Robin Thede is working hard to get her name in the history books. Emmy-nominated and with a 15-year career behind her already, the actress, writer and comedian has worked on some of America’s most-watched TV series in The Queen Latifah Show and Jimmy Kimmel Live! Not to mention comic Mike Epps’ short-lived Funny Bidness and Kevin Hart’s mockumentary Real Husbands Of Hollywood. Though despite her impressive resumé and classy wit that transcends cultures, Thede has in the past operated behind the scenes, or at least to one side of the star.
That is until now, of course. As creator, writer, star and producer of A Black Lady Sketch Show, Thede is finally front and centre in a comedy masterclass with Black women at the helm. Season two is currently following the show’s raucous first outing (which earned three Emmy nods), so we caught up with Thede to get her take on fame, social distancing, Beyoncé’s kids – and winning a bucket load of awards.
On A Black Lady Sketch Show
“It’s always been a dream of mine [to have my own sketch show]. Sketch comedy, for me, is the ultimate freedom. You get to play all these different characters, but only have to live in them for a day at a time. I don’t know if I could play the male characters for a whole season on television though, because the beards are too itchy. My favourite new character is called Messica. She’s really fun for me because, as somebody who grew up like a social outcast, I can relate. I get to exercise some childhood demons.”
On Beyoncé’s kids
“We have a lot of celebrities on the show. They come and play for a day and do these silly characters. [I really want to work with] Beyoncé – I say it every season. Well, really Blue Ivy, because she’s the funny one. No shade to Beyoncé, who I love, but Blue Ivy is so funny. Unfortunately, we couldn’t have any kids on this season because of COVID. I would ask her if, you know, there’s a next season. Hopefully, we get one.”
On the Emmy Awards
“I love the Emmys. [The fact that] A Black Lady Sketch Show got three Emmys nominations in our first season for six episodes that aired a year ago is insane to me. I am so honoured that we were recognised in that way. And, you know, this year we’re airing right before the Emmy voting starts [in June]. So I think that’ll be better for voters to [remember us]. I believe that this season – although season one was fantastic – is even better. I’m hoping that we continue to get that love [from the Emmys].”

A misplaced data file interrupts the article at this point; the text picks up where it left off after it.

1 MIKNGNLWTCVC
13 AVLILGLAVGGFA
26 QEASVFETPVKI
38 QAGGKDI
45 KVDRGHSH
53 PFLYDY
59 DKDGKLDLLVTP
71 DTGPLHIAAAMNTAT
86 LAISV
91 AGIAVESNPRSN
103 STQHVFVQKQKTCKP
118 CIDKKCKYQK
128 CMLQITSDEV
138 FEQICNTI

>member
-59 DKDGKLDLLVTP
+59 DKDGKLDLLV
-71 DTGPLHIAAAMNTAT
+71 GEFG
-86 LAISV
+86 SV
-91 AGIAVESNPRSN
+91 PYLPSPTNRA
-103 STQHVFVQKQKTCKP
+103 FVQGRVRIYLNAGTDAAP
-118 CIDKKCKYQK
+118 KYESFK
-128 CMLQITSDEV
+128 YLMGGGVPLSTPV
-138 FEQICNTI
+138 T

On social distancing
“I think it’s absolutely necessary. Things are starting to open up and people are getting vaccinated, so hopefully it’s gonna get better. But last year, we desperately needed to do it. We were five days from shooting when we got shut down on March 13. We had all of our guest stars booked, all of our cast and then we got shut down. So we spent that time in between learning how to make a show during COVID and how to keep the actors safe when we didn’t even know you could get COVID from touching cardboard. So much love and work went into [making season two] and I would hope that people appreciate that. We wanted to create this Black lady joy more than ever because people really need to laugh again.”
On making history
“I’ve been doing this for 20 years. I was the first Black woman to be a head writer on a late-night show on The Nightly Show with Larry Wilmore, and then I created my own late-night show [The Rundown with Robin Thede] as one of four Black women ever to do so. Now being the first Black woman to create this sketch show for American television is a big deal and I don’t take that lightly. I want to always be able to create space for people like me, who can continue to create their projects on their own and have their voices heard.”
On her favourite British comedies
“I love it! I grew up watching Benny Hill, Monty Python, Little Britain and Tracy Ullman. I loved all things British. I mean, Ab Fab, hello? British comedies were really informative in my upbringing but I didn’t see a lot of Black people in them – although Three Non-Blondes was the only kind of A Black Lady Sketch Show that ever existed. British comedy is so layered and so iconic, but it could be more diverse, just as American comedy could be as well.”